Livermore : Sexual enhancer was for a 'life-threatening problem'

September 12, 2017
Sprinter Jason Livermore has words with his manager, Lorenzo Sandford, during his anti-doping hearing at the Jamaica Conference Centre in Kingston, yesterday.

National sprinter Jason Livermore yesterday admitted to taking substances related to fertility and sexual enhancement when he appeared before the Independent Anti-doping Disciplinary Panel of Kent Gammon, Dr Marjorie Vassell, and Heron Dale to answer charges of adverse analytical finding following a doping test on December 22, last year.

Livermore tested positive for metabolites of clomiphene and mesterolone. Clomiphene is described as a fertility treatment for women as well as to treat low testosterone in men.

Mesterolone is described as an anabolic steroid often used by bodybuilders to increase libido and is also known as an estrogen blocker, which helps to suppress the production of estrogen in the body.

Clomiphene, which also goes by the name Clomid, is the same drug for which netballer Simone Forbes had tested positive before the 2011 World Netball Championships. The drug is on the World Anti-doping Agency's banned-substances list because it acts as a masking agent.




Livermore yesterday told the hearing at the Jamaica Conference Centre in Kingston that he was concerned about his ability to have a family during and after his track and field career.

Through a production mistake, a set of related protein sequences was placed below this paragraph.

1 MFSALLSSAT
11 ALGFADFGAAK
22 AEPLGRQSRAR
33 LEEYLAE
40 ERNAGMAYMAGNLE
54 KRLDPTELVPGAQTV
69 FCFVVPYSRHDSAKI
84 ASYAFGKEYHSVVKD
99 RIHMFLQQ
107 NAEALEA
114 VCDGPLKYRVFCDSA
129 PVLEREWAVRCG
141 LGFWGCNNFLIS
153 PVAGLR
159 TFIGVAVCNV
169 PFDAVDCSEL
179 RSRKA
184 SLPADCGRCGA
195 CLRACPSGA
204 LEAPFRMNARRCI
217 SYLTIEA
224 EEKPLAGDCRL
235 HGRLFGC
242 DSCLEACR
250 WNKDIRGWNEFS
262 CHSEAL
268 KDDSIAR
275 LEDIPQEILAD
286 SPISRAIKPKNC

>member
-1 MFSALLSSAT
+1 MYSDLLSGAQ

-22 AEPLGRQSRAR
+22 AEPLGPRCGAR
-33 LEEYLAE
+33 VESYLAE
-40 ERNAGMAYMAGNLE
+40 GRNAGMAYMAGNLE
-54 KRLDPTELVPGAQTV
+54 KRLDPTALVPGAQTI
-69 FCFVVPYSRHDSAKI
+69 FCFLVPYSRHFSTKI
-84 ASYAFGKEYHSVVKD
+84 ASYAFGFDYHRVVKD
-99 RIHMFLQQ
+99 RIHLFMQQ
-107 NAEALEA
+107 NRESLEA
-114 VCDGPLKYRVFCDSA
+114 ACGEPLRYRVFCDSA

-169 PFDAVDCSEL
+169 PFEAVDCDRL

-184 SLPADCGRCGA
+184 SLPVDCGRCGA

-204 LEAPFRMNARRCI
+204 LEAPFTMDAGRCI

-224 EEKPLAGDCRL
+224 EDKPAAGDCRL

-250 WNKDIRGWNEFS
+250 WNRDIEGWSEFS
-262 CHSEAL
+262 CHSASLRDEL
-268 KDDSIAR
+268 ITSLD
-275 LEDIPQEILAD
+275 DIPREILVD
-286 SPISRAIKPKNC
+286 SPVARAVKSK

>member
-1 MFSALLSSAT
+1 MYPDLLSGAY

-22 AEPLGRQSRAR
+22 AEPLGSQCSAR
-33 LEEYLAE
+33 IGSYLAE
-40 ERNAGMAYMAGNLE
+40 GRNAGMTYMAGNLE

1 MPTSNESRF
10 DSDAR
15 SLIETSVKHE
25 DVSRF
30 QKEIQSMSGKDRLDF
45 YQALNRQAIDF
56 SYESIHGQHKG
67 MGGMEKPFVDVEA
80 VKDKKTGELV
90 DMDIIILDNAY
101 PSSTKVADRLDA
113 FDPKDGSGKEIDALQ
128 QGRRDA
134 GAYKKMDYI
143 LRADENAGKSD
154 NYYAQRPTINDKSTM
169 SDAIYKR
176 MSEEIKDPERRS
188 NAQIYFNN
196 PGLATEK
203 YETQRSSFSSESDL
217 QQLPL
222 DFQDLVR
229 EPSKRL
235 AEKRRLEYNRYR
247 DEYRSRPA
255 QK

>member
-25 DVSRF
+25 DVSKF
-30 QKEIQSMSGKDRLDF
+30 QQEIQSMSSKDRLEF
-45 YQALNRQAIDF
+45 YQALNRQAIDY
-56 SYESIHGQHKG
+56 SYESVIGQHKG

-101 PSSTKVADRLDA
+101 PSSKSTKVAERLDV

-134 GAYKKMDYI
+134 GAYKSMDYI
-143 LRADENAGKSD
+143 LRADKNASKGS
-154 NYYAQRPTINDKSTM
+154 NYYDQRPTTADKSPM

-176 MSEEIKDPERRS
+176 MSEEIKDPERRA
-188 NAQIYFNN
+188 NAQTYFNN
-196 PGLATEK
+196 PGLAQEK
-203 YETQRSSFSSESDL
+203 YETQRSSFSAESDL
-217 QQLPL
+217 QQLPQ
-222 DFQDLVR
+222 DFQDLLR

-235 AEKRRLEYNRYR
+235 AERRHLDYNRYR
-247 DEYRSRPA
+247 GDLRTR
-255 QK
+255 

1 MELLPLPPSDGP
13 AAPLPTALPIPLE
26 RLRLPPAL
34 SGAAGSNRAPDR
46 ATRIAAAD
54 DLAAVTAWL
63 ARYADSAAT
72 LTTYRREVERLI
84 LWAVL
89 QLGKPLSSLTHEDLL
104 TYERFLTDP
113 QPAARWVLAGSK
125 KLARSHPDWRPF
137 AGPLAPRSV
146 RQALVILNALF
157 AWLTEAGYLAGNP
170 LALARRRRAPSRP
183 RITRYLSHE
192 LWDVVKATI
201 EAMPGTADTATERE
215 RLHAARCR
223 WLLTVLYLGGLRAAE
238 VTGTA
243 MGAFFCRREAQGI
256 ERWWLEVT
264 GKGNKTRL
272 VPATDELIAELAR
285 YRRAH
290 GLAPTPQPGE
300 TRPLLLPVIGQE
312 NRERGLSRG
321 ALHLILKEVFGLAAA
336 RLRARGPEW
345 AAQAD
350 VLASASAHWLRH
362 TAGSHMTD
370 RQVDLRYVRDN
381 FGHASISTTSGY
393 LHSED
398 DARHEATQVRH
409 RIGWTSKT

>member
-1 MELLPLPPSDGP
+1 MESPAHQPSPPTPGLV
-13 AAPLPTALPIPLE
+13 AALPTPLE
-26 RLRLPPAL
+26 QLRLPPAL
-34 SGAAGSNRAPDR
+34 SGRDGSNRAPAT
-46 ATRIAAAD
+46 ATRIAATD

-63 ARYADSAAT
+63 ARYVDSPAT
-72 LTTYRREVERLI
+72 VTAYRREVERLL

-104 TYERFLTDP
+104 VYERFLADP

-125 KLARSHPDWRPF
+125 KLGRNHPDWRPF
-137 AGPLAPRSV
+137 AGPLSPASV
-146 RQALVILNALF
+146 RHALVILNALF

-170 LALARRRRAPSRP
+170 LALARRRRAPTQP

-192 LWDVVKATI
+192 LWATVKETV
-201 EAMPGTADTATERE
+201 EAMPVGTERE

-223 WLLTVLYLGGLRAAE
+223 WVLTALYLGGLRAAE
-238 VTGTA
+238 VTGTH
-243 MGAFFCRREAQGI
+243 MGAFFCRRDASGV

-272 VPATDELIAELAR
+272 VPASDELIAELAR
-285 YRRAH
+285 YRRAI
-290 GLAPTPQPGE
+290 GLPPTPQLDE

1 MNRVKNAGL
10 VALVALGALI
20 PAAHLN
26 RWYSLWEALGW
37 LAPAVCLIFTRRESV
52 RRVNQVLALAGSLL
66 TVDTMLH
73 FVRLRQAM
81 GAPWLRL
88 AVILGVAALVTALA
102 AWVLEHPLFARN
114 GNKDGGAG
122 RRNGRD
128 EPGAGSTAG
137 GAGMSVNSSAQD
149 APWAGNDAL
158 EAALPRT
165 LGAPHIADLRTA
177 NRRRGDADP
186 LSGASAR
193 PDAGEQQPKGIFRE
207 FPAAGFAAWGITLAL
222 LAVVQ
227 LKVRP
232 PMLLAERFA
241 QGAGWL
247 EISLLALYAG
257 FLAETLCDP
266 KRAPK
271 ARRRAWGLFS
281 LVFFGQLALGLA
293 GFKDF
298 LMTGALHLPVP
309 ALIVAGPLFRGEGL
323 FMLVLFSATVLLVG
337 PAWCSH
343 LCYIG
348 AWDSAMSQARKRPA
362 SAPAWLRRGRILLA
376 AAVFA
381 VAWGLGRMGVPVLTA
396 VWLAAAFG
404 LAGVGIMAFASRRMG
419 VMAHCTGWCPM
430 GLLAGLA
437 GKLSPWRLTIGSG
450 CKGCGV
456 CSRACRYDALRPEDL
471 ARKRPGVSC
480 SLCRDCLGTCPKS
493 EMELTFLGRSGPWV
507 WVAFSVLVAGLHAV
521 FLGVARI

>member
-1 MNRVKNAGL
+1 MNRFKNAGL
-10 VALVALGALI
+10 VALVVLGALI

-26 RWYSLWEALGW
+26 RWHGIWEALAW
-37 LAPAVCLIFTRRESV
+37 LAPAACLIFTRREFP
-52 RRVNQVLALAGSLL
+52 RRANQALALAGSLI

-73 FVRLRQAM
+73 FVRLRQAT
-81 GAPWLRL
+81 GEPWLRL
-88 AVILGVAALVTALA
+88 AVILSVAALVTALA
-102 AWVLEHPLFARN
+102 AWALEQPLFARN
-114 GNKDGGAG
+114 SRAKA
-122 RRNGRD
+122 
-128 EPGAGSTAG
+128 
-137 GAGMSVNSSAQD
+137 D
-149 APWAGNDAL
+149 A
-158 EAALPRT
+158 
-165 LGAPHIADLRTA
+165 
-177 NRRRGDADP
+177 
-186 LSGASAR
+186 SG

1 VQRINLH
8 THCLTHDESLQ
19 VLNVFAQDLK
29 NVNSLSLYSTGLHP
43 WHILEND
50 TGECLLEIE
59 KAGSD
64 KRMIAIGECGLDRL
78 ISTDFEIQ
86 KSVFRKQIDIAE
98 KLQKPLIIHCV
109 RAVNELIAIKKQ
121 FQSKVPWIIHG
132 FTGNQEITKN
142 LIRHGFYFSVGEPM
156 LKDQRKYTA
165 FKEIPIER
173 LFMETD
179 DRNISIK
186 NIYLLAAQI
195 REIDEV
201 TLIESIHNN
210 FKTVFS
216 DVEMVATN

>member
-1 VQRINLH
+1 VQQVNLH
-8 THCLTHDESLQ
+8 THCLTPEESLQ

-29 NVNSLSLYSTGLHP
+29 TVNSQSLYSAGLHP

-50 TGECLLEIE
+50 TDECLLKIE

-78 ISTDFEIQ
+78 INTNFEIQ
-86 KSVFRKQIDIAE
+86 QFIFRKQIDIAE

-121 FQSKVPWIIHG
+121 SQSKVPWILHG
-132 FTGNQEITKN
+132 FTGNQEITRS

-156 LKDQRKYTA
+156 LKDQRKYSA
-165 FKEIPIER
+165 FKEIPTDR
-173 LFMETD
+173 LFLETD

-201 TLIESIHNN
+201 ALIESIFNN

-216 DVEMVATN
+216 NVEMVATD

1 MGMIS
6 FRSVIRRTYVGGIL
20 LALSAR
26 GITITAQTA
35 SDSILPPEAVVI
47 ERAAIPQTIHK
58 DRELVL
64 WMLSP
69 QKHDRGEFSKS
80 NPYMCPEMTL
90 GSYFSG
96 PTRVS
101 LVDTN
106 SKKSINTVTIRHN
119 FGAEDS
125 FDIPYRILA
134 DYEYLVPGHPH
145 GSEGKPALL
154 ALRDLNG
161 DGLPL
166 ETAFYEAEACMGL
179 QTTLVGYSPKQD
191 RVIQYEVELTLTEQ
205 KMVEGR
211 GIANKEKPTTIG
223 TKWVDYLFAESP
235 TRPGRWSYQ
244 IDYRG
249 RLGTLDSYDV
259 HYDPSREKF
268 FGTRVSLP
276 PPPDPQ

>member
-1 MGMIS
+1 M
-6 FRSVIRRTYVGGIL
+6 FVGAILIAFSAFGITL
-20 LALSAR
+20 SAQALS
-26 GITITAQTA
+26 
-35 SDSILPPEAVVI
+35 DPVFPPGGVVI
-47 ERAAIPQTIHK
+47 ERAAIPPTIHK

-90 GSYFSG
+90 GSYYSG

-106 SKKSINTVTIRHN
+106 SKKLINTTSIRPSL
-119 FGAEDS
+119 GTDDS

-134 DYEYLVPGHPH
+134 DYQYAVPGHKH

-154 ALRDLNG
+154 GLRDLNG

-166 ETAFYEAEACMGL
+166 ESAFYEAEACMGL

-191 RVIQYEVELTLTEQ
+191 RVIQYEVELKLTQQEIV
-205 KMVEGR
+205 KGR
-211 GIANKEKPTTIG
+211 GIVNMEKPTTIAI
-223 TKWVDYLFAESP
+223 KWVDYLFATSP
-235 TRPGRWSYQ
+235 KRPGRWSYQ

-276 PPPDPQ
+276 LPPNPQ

"I'm not a cheat," the 29-year-old said when asked by his representative, Lorenzo Sandford, about his reaction on learning that he had returned an adverse analytical finding.

The athlete said he started using the medication as treatment for a "life-threatening problem" on November 29, last year. He said when he was approached for testing by JADCo representatives on December 22, he told them he was taking medication and also declared in writing what he was taking.

The athlete said he acted on the advice of his doctor and failed to get a Therapeutic Use Exemption form, which the IAAF ascribes for athletes who use substances to treat certain medical conditions.

Livermore said his doctor, Xavier Dowe, told him there should be no problem in using the drugs and that, if there was, he would provide a letter to JADCo, stating that the substances he was taking was for a medical condition.

The athlete also said he was not aware of any kind of sensitisation sessions provided to his Akan Track Club and its members by the JADCo.

Other Sports Stories